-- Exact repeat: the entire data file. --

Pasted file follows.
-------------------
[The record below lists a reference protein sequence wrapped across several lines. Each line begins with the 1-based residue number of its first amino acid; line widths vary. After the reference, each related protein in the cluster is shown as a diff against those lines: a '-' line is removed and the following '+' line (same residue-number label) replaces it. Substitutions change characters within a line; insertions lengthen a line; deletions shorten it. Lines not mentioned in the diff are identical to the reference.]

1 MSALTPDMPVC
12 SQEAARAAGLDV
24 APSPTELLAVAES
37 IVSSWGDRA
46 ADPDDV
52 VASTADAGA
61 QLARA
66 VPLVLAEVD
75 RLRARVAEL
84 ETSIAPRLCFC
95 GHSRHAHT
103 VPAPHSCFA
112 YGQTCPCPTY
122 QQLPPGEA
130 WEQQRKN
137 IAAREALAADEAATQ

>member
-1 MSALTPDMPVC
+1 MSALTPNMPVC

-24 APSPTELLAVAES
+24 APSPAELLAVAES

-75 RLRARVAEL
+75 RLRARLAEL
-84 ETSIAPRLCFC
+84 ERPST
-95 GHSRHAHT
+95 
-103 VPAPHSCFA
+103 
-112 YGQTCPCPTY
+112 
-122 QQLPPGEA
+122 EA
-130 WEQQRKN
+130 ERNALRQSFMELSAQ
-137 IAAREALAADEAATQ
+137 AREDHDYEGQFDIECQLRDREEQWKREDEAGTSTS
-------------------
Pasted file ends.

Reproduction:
[The record below lists a reference protein sequence wrapped across several lines. Each line begins with the 1-based residue number of its first amino acid; line widths vary. After the reference, each related protein in the cluster is shown as a diff against those lines: a '-' line is removed and the following '+' line (same residue-number label) replaces it. Substitutions change characters within a line; insertions lengthen a line; deletions shorten it. Lines not mentioned in the diff are identical to the reference.]

1 MSALTPDMPVC
12 SQEAARAAGLDV
24 APSPTELLAVAES
37 IVSSWGDRA
46 ADPDDV
52 VASTADAGA
61 QLARA
66 VPLVLAEVD
75 RLRARVAEL
84 ETSIAPRLCFC
95 GHSRHAHT
103 VPAPHSCFA
112 YGQTCPCPTY
122 QQLPPGEA
130 WEQQRKN
137 IAAREALAADEAATQ

>member
-1 MSALTPDMPVC
+1 MSALTPNMPVC

-24 APSPTELLAVAES
+24 APSPAELLAVAES

-75 RLRARVAEL
+75 RLRARLAEL
-84 ETSIAPRLCFC
+84 ERPST
-95 GHSRHAHT
+95 
-103 VPAPHSCFA
+103 
-112 YGQTCPCPTY
+112 
-122 QQLPPGEA
+122 EA
-130 WEQQRKN
+130 ERNALRQSFMELSAQ
-137 IAAREALAADEAATQ
+137 AREDHDYEGQFDIECQLRDREEQWKREDEAGTSTS